He learned this lesson early on. When Kevin applied to Sematech, a consortium sponsored by the semiconductor industry, to help fund his research in CRDS, he was told that since he stamped "confidential" on his proposal, it barred him from consideration. "I thought that since I was submitting a proposal, it would be held confidential [anyway]," he recalls. "So I took it off." There went his right to patent his commercially significant invention outside the U.S. It seems international law prohibits even the slightest hint of disclosure before the initial patent is filed. Damn.


I passed on my father's sentiments: "Don't tip your hand." That was one of his few injunctions (right up there with "Don't marry an actor," and "Squeeze the melon"). Poor Kevin. "My position in the academic community has been hurt by not publishing," he says. Now that we're close to introducing our first product, it's O.K. to go public. But for several years, my father's words and the knowledge that Kevin had already lost his ability to patent outside the U.S. prompted my code of silence.

Publishing isn't the only problem. For the academic, there's joy in educating bright students and serving as their mentor and collaborator for years thereafter. For the academic who's also a business partner, there's anxiety in the fact that these graduates are not employees or consultants. They aren't bound to maintain confidentiality. They can wind up working anywhere, possibly with the competition.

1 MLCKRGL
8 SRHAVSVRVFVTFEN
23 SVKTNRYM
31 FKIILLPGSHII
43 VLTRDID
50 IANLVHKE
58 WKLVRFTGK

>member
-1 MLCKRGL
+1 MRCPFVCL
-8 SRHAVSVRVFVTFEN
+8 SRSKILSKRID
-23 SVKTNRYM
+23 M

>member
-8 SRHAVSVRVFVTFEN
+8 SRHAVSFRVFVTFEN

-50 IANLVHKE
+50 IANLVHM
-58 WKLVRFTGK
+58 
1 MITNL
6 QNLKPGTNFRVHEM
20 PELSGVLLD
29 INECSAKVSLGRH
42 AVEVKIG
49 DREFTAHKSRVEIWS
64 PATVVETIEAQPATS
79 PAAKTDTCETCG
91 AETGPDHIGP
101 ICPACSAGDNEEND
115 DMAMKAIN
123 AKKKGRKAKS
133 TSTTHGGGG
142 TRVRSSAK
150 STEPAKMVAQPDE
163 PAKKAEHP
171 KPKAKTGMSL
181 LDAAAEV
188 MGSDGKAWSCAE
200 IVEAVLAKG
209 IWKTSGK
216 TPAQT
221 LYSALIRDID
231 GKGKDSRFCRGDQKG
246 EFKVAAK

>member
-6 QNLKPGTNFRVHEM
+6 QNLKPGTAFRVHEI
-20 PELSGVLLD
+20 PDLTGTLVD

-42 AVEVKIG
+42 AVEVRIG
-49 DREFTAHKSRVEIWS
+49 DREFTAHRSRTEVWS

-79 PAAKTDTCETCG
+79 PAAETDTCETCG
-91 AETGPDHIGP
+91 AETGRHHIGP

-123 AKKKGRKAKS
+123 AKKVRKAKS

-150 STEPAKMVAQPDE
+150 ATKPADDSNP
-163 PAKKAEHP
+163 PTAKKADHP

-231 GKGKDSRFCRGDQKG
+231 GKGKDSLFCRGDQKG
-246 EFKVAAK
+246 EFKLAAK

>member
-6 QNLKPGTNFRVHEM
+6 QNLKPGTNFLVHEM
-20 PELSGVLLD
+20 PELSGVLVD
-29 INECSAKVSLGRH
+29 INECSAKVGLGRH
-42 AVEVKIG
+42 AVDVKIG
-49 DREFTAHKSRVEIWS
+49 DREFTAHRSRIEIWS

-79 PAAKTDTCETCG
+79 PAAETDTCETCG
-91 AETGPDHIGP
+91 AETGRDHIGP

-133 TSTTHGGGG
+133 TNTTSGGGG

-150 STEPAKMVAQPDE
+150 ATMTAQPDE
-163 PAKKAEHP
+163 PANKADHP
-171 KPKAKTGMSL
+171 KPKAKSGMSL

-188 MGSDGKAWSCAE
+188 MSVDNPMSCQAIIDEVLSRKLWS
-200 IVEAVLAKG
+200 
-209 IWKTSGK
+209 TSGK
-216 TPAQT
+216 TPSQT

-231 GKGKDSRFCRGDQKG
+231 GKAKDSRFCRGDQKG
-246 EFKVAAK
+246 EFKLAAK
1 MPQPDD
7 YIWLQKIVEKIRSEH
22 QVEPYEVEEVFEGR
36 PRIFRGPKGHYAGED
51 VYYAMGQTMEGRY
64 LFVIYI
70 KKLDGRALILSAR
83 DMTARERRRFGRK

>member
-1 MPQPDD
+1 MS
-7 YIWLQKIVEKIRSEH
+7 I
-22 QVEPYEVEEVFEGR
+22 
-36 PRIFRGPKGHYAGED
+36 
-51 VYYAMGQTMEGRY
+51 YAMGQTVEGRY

One exceptional student, among the first to work with Kevin on CRDS, did exactly that. "He's almost like family," laments Kevin. "In academia, we trace our family trees. As his PhD supervisor, I am his academic father. You have cousins and uncles. If you go back over generations, almost all chemists stem from the same four or five people."


The most heated disagreement I ever had with our young, red-haired professor was over this very student, who contacted Kevin repeatedly for updates on our progress with CRDS. I said, "Uh-uh, not without a confidentiality agreement." Turned out the student was in negotiations with our competitor all the while. "I almost cried," Kevin says, recalling how he and the student dramatically likened their plight to that of Niels Bohr and Werner Heisenberg, two formerly intimate colleagues on opposite sides of atom-bomb development during World War II.